Lee, George Patrick

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Lee was the first Native American to become a general authority of the Mormon (Latter-day Saints) church. He was born to a traditional (non-Christian) Navajo family, one of 17 children. He became a nominal Mormon when he was sent to a US Bureau of Indian Affairs boarding school, registered there as a Mormon simply because the white trader who "recruited" him was one.

At age 12 he was fostered by a Mormon family in Utah, where he stayed for several years, seeing his birth family in the summers. He was an excellent student and a devout Mormon, graduated from Brigham Young University and got a Ph.D. from Utah State University.

He became a teacher and later president of a college, and has held many honors and scholarships. In 1975 he was appointed to the First Quorum of the Seventy and a general authority (roughly equivalent to an archbishop in the Catholic church), but in 1989 he was removed from office and excommunicated for apostasy and unbecoming conduct, including alleged child sexual abuse - but possibly really for questioning the leadership's position on the rôle of Native Americans in the church.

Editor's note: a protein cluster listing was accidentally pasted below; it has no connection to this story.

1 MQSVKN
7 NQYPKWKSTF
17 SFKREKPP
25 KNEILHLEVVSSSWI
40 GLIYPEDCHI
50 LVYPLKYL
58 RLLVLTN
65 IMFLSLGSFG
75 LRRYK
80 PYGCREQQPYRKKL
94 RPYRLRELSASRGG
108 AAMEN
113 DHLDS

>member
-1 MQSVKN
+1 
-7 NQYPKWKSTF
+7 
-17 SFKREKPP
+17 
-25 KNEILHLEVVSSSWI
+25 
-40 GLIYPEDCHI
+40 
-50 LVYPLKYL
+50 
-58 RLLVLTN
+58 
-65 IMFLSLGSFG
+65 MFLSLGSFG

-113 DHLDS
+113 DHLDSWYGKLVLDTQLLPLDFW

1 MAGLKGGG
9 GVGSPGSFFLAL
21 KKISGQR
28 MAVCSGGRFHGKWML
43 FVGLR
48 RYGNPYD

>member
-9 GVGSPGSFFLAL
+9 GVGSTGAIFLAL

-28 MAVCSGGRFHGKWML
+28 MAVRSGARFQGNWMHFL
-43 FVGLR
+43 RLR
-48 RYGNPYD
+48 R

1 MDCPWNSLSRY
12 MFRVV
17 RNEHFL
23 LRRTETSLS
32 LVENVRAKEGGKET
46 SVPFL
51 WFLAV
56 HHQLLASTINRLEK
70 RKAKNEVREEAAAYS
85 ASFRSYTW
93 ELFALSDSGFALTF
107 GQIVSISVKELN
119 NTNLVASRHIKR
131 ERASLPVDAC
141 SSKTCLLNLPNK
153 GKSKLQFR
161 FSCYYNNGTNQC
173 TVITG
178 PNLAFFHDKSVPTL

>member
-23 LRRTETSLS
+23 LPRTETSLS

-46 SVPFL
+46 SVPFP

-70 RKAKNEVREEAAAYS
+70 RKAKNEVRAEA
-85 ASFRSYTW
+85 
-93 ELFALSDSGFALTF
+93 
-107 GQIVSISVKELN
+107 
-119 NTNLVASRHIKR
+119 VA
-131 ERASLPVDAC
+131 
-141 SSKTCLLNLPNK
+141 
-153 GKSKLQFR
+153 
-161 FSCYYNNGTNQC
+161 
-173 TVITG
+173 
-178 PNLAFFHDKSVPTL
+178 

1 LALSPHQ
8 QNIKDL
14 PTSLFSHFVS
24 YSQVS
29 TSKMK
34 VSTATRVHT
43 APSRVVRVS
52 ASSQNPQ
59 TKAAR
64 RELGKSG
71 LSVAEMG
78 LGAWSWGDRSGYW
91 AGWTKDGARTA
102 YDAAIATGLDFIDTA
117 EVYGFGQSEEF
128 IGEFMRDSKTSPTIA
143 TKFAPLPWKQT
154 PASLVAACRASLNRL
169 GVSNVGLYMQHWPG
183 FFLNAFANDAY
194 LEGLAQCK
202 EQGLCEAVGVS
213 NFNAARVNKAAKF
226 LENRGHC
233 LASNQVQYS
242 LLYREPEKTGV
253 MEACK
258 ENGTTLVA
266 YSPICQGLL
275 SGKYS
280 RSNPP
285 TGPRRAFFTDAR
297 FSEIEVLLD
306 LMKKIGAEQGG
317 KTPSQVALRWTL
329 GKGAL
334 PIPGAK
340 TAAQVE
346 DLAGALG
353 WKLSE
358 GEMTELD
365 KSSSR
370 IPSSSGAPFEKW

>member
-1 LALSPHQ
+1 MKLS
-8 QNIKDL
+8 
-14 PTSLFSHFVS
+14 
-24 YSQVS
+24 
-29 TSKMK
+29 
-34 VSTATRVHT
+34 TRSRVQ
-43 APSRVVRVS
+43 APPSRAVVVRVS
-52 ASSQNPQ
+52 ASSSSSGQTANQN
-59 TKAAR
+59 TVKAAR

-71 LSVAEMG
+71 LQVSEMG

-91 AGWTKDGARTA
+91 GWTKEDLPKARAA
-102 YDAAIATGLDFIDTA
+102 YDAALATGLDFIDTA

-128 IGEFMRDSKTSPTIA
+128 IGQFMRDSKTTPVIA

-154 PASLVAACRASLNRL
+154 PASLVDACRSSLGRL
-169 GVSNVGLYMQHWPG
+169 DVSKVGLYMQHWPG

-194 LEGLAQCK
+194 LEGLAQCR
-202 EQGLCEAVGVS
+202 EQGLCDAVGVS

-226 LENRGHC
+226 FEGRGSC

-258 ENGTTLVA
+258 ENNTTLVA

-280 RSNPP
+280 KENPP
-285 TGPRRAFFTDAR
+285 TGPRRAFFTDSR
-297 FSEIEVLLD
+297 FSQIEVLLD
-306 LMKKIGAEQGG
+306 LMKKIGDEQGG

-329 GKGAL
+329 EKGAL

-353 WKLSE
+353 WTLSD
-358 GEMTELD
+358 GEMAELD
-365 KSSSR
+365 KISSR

References

Hirschfelder, Arlene, and Molin, Paulette. Encyclopedia of Native American Religions: An Introduction. (New York: Facts on File, 1992)
Lee, George P. Silent Courage: An Indian Story: The Autobiography of George P. Lee, a Navajo. (Salt Lake City: Deseret Book Co., 1987)
Tanner, Jerald, and Tanner, Sandra. "Mormonism's Problem with Child Sexual Abuse: The Fall of George P. Lee." Available at: http://www.xmission.com/~country/reason/nov96_2.htm
Lapahie, Harrison, Jr. "George Patrick Lee (1943- )." Available at: http://www.lapahie.com/George_Patrick_Lee.cfm

Indexes

Native American and Alaskan Native, Inuit
USA
20th Century
21st Century
Education, Teaching, Libraries
Christian
Exile or Persecution (religious, Political or Social)
Anti-social or Disruptive Behavior, Adhd
School-age Years, Adolescence
Sent to Boarding School, Apprenticed or Fostered as Part of Normal Traditional Child-Rearing
Government Policy, Assimilation
Others ("Strangers")
Trans-Racial, Trans-Tribal, International or Trans-Cultural Adoption or Fostering
Temporary Care
Institutional Care
Birth Sibling(s) Remained With or Returned to Birth Family
Always in Contact or Knew Identities
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